If you want to become a more productive writer, I recommend falling in love with the step-by-step process of writing. When you focus on each step of the process rather than worry about the result, you’ll find joy in writing—even when it’s hard.
And fostering that joy will help overcome procrastination.
2. Avoid mid-writing distractions
Getting started with writing eliminates a lot of procrastination.
But there’s another trap ….
I often hit a block in the writing process. I miss a piece of research, an example, or a quote. Or I find that my structure doesn’t work. Or I need to start a new section and I don’t know how to continue.
In such a situation, it’s easy to give up writing and do something else. But before I’d know, an hour or two would have passed answering emails, reading newspapers, or scrolling through Twitter. Getting back to writing would be hard.
How can we keep writing when we hit a block?
First, I adopted the Pomodoro technique—to set a timer and write for short bursts of time. While the timer is ticking, I’m not allowed to do anything else but write.
Secondly, I learned to observe my procrastination behavior:
- When did I get distracted from my writing?
- What were my procrastination activities?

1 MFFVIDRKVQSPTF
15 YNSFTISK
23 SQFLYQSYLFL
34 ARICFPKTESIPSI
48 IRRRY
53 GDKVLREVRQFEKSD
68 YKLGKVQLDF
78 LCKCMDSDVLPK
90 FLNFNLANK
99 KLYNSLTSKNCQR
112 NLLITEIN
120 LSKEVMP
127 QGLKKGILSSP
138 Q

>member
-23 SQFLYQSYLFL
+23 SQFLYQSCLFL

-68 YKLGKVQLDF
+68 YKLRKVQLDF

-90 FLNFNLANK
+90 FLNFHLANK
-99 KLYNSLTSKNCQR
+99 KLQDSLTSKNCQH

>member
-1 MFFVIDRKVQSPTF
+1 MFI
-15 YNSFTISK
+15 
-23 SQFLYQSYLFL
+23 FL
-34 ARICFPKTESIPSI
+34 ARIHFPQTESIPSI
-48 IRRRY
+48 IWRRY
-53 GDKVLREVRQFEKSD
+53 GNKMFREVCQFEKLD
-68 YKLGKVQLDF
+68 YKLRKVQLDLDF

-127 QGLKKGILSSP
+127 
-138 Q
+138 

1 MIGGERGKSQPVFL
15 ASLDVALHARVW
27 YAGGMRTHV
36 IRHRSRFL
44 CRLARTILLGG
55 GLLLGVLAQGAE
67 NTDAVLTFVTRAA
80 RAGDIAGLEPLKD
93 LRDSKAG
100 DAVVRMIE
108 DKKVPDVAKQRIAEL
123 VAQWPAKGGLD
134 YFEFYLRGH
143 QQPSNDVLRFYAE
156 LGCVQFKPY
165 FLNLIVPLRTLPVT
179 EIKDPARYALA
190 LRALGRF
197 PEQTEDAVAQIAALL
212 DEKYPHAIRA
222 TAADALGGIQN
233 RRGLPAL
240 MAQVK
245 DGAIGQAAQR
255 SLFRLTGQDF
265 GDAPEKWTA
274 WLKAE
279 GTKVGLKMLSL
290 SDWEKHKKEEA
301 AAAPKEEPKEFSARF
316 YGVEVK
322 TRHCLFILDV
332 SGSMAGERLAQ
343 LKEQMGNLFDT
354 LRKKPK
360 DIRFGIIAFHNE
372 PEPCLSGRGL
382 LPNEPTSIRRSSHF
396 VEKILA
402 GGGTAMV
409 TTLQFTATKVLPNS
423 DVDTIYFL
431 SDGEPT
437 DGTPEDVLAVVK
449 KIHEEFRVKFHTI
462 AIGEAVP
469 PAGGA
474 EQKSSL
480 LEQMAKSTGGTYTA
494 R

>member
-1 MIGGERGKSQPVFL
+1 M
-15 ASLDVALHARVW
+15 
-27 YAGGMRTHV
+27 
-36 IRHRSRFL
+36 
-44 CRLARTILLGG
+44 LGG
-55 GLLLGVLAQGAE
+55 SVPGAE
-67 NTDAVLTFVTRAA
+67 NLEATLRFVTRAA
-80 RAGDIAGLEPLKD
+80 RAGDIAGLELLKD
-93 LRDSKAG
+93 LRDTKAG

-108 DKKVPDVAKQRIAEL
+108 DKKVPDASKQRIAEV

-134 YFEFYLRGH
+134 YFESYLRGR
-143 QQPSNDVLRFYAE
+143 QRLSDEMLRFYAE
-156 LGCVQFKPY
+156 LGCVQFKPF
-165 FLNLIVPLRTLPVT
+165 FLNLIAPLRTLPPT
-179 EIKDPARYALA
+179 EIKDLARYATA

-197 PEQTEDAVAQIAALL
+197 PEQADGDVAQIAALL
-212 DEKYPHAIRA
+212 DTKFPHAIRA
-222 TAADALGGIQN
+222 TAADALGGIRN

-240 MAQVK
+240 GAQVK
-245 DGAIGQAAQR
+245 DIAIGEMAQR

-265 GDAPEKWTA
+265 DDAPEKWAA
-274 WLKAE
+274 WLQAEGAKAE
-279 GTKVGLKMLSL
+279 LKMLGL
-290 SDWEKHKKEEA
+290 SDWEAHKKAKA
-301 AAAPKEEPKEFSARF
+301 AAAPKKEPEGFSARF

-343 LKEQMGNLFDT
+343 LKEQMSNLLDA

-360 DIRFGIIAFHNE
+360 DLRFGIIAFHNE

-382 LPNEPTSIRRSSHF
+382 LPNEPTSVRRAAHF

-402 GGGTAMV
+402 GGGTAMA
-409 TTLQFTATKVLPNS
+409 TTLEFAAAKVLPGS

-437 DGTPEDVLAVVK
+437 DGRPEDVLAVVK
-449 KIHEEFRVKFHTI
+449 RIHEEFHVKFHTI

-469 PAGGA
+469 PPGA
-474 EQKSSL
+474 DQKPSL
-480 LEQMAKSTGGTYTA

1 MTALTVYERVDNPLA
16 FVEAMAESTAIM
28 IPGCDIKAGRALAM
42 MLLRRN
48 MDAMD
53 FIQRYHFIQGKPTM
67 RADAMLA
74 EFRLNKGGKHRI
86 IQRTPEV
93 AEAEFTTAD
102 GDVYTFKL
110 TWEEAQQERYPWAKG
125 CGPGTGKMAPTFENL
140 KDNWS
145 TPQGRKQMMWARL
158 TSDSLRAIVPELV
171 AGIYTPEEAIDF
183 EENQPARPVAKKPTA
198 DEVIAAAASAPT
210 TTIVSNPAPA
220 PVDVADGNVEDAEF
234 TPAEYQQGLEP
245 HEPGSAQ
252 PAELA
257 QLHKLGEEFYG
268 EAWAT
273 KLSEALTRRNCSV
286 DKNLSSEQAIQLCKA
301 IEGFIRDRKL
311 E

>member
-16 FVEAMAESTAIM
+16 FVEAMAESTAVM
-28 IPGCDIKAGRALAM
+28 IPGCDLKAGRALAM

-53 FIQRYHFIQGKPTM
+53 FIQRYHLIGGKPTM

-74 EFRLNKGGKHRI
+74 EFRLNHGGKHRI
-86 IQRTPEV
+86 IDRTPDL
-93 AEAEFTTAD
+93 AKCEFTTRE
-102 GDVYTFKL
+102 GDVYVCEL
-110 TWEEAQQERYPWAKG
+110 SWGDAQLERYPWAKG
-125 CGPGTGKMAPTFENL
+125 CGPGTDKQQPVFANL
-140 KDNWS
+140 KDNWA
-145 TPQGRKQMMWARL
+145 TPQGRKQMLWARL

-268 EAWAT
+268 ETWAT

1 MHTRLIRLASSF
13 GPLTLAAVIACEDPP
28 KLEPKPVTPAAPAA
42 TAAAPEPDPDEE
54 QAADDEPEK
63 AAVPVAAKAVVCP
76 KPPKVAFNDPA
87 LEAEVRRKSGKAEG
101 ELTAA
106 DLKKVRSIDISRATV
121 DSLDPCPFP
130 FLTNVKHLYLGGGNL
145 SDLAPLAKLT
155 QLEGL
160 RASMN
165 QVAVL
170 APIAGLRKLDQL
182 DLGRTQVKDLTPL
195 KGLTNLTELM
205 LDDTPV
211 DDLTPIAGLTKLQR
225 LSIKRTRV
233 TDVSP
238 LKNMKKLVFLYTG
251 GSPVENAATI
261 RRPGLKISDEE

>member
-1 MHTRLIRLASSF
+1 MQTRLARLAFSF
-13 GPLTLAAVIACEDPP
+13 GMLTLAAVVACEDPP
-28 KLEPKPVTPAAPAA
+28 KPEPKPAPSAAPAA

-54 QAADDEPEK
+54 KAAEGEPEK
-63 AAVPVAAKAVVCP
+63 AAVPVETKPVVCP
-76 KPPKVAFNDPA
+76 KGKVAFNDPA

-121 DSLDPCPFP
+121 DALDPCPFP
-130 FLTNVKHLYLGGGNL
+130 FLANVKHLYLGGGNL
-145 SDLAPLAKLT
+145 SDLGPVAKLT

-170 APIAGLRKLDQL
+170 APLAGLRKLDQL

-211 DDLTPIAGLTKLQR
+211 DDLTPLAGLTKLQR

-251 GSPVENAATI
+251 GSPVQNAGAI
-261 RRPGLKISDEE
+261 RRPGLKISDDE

- How did those activities really make me feel?
- What could I do to keep writing instead?
Jud Brewer is a psychiatrist and neuroscientist who helps people change bad habits, and he writes that our guilty habits often don’t give us as much pleasure as we think. Just realizing this can help us to replace a bad habit with a healthier or more productive habit.
Resisting bad habits is hard; it’s much easier to replace a bad habit with a new habit. So, instead of letting a writing block trigger a bout of procrastination, I find tactics to keep writing.
For instance, when I feel stuck writing a first draft, I reread what I’ve written so far. Rereading often helps me to continue writing. But if not, I start editing or summarizing what I’ve written so far.
When you gain an intimate understanding of the writing process and the blocks along the way, you can find tactics to avoid procrastination and keep writing.
That’s how writing becomes a more joyful activity.
3. Face your inner monsters
My natural instinct has always been to run away from my emotions, to fight my fears, and ignore my doubts.
I used to make myself busy so I didn’t have to think.
But I only let my fears and doubts grow, and I made difficult tasks like writing become even harder.
I’ve learned to pay more attention to myself. I observed my emotions and thoughts, and I noticed how much I was getting in my own way.
I learned to co-exist with my doubts, to get started despite my resistance, and over time the doubts became less forceful. I could laugh at my resistance. I understood that writing was sometimes hard but that with patience and perseverance, I would find a way.
Acknowledging my feelings saved me a lot of precious energy, and helped me keep going despite my doubts or fears.
As psychologist Dr. Christian Jarrett suggests, procrastination isn’t a matter of managing your time better, it’s a matter of managing your emotions.
Your illustrated guide to stop procrastinating …
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How to Stop Procrastinating, courtesy of Henneke at Enchanting Marketing